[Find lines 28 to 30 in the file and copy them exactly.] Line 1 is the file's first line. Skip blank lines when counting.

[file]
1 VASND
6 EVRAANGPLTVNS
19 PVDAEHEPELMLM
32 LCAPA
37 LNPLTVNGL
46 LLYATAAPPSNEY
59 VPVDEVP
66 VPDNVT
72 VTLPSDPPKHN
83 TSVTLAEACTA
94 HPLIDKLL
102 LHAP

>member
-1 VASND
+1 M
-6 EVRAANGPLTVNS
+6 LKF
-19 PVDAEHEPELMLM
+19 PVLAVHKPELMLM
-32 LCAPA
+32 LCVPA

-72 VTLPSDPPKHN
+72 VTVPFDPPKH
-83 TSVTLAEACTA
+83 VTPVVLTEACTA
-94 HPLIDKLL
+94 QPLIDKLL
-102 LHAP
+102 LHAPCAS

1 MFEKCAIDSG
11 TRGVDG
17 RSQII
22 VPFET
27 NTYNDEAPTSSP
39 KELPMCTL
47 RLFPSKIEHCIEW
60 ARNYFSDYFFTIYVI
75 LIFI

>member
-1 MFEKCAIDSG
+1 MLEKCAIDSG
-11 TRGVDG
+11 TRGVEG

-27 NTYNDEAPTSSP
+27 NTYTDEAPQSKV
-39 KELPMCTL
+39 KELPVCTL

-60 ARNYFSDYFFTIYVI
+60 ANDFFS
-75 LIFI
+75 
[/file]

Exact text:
-102 LHAP
+102 LHAPCAS

1 MFEKCAIDSG